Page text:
“When we started, it was in many ways a paper park,” De Merode says over breakfast at the Mikeno Lodge, a collection of spacious, beautifully designed bungalows built in 2011 on a forested escarpment at the park’s Rumangabo headquarters. “Personnel were completely dysfunctional, they were disarmed, they didn’t wear shoes. There was one borrowed vehicle for the whole park.”
In the early morning light on Mikeno Lodge’s terrace, it’s hard to appreciate the risks that De Merode and his team face every day. Over the past decade, more than 150 rangers have been killed, including two in March. De Merode himself was shot two years ago; the gunmen were never found. (These events were the focus of Virunga, a 2014 documentary that was nominated for an Academy Award.)
Eight years after his appointment, De Merode says the park has turned a corner. The gorilla population is growing, and Virunga boasts the best-trained national park force in the country. The park generated $1.7 million in tourism revenue last year, triple the amount from 2014, and that number is expected to rise an additional 50 percent this year. For adventurous travelers, staff at the lodge will create custom itineraries such as hiking the ice-capped Rwenzori Mountains in the park’s far north or staying overnight at a camp near the crater’s edge on Mt. Nyiragongo.
My wife and I had flown in from the steamy capital, Kinshasa, but most of Virunga’s tourists cross the border from Rwanda or fly directly to Goma with Ethiopian airlines, connecting through Addis Ababa. The Congolese government has relaxed its visa rules for park visitors who enter the country this way, and from Goma, the lodge at the park headquarters is a bumpy 90-minute drive north.
Inside, intricate Congolese kuba cloths, woven from raffia tree leaves, are draped over tables, and photographs of the park hang on the walls. For lunch, we’re served rabbit and Ugandan tilapia; dinner is a plate of osso buco, made with local Goma beef and paired with a South African pinotage.
After the sun goes down, we relax on canvas chairs and leather sofas on the terrace, exchanging stories with our fellow travelers, scientists, and national park staff. I talk with a silver-haired conservationist named Pierre-Jean d’Huart, who first worked at Virunga in the 1970s tagging migratory birds. He’s been coming back ever since.
Following dinner, we take the winding path back to our bungalow to find that the baboons and colobus monkeys that were playing in the trees have turned in hours ago. A wood fire has been lit in our room’s hearth, and the flickering flames lull us to sleep.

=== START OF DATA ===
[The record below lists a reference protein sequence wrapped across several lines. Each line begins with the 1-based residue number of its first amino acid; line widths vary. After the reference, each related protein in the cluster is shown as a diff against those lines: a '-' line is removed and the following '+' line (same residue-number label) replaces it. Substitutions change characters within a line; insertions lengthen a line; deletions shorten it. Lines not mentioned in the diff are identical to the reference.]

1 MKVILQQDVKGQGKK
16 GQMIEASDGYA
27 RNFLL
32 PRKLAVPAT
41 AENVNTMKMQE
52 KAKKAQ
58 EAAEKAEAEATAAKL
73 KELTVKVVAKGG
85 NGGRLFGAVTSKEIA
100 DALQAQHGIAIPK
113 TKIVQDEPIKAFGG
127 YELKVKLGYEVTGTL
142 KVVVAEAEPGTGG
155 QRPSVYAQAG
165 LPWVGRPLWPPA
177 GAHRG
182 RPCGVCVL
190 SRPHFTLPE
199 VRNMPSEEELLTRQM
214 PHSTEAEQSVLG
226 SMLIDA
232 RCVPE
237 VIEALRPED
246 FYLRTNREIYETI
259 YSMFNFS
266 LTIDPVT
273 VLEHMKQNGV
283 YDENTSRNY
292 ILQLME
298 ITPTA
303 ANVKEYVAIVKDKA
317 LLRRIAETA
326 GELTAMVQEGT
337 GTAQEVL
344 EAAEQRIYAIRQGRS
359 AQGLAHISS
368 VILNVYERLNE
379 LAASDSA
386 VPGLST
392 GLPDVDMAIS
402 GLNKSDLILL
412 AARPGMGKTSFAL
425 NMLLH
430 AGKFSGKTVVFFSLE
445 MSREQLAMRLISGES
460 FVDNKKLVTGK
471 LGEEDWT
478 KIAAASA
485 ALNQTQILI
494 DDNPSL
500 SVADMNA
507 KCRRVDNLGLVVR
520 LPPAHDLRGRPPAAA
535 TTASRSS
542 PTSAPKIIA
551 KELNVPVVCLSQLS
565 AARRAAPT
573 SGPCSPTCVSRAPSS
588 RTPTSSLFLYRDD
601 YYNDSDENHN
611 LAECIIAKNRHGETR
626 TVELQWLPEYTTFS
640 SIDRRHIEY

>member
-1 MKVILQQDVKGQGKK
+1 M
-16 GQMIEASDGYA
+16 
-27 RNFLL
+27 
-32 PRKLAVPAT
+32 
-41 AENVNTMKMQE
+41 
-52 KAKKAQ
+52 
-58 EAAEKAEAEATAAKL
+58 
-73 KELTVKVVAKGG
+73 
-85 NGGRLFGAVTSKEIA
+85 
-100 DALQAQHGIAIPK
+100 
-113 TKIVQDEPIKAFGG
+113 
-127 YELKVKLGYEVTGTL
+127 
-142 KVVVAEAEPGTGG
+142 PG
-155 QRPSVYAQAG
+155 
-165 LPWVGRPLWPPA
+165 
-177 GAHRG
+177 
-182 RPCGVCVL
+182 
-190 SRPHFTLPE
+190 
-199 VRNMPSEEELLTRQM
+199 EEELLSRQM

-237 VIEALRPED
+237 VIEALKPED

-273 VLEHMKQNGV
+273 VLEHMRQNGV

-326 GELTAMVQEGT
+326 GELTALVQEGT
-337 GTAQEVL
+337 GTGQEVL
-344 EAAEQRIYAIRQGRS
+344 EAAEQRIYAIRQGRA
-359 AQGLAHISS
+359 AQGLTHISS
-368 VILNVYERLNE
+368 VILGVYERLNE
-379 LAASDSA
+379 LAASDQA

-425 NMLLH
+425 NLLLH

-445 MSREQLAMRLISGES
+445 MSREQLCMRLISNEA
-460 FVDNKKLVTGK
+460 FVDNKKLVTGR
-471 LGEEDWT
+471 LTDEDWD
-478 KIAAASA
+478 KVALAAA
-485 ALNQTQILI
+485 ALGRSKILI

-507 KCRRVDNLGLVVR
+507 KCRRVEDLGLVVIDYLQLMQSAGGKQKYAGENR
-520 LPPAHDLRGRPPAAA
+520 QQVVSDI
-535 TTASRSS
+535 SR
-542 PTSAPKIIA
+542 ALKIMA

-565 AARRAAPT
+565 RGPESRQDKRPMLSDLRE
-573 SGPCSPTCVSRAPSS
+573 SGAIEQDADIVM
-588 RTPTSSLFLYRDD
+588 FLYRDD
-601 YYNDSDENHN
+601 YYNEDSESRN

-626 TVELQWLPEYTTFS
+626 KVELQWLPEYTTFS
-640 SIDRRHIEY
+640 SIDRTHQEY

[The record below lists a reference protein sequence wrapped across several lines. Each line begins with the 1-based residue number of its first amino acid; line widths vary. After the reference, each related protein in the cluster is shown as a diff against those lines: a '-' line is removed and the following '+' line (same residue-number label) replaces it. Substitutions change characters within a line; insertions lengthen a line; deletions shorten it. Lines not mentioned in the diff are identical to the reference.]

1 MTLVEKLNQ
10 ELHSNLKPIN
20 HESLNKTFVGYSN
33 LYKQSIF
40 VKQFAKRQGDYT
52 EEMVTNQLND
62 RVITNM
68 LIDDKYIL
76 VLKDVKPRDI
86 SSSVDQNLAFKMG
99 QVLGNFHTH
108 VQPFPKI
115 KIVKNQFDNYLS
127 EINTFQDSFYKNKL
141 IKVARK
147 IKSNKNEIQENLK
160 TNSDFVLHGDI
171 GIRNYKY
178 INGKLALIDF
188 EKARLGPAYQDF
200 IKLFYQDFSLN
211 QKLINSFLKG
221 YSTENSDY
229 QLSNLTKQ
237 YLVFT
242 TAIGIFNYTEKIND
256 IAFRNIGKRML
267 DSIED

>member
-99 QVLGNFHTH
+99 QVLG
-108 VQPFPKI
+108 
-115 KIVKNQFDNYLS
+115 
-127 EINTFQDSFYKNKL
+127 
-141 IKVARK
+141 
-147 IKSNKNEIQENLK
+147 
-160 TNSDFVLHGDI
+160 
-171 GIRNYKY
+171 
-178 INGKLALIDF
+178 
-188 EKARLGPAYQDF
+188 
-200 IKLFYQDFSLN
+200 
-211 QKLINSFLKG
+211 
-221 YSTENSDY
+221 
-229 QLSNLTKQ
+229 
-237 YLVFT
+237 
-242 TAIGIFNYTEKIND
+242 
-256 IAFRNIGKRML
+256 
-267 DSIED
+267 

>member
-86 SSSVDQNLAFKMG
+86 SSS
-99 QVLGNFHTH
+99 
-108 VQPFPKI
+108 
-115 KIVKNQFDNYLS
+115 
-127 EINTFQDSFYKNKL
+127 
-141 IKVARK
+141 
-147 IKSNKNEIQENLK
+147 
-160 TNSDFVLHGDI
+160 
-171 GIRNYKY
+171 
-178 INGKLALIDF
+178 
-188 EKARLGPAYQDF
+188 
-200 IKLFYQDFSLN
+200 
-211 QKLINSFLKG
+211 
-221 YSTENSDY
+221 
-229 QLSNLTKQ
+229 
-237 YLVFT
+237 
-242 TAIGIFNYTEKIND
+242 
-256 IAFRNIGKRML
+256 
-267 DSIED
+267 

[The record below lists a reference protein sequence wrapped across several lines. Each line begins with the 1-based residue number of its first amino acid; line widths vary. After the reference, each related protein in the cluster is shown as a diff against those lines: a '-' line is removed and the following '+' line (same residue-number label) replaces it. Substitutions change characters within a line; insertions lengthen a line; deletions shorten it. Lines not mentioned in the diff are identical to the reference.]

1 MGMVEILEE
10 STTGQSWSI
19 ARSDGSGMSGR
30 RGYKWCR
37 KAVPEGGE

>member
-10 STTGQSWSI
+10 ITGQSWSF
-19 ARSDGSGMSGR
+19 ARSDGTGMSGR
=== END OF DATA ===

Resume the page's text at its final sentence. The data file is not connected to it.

On the morning of our gorilla encounter, we leave Goma at dawn. Outside the colorful, ramshackle city is verdant farmland, and there isn’t a cloud in the sky—just a lone plume of smoke rising from the cone of Mt. Nyiragongo. Its imposing shape is just as I remember.
The road north is filled with farmers on foot heading out to tend their fields of manioc, a starchy edible root that forms the staple ingredient in the Congolese diet. A woman balances a wide hoe with a long shaft on her head as her children follow behind. Soldiers still make regular appearances, reminders of a more dangerous time, but the military checkpoints are gone.
Gorilla watching in Virunga is strictly controlled. There are eight silverback families in this section of the park that are tracked and allowed to be visited—about 100 gorillas total. Tourist groups can’t be larger than six people, and each encounter has a time limit of 60 minutes. Visits among the families are rotated, depending on where they are. We have stumbled across the Rugendos.
After our initial encounter with Maseka, we give him some space until he’s joined by five other gorillas. The dominant male, 20-year-old Bukima, reaches up and pulls down the overhead vines with both hands. He’s well over 400 pounds, bigger and broader than Maseka, who’s now shredding vines that crack as he chews.
Two baby gorillas chase each other up a bare tree trunk and back down again. The older one watches the younger, who spins around on the spot as if trying to make himself dizzy. Only 8 months old, he already seems perfectly adapted to his mountain home. His thick black coat almost shimmers. Their mother looks on, unmoved by their antics.
Later that day, we tour the sanctuary at the park headquarters. In 2007 five gorillas, including Maseka’s father, the dominant male Senkwekwe, were shot. They weren’t killed by poachers—the bodies weren’t carried away—but the impact was the same.
Two gorillas, Ndeze and Ndakasi, were orphaned in the attack and are now cared for at the sanctuary that bears Senkwekwe’s name. It’s the only facility in the world for mountain gorilla orphans, and the duo are a daily reminder that the families remain vulnerable. Ranger Andre Bauma has worked for the national park for 18 years and at the center since it opened in 2010. “The only enemy of the gorilla is man,” he tells me.
Back on the mountain, our hour seems to inch along as we watch, gripped by the intricate behavior of the family group—powerful, playful, and protective in equal measure. As we leave, I look back to see the outline of Bukima as he raises himself onto his knuckles, glances at us, and disappears into the trees.
Rooms at Mikeno Lodge start at $450 a night for two, including meals.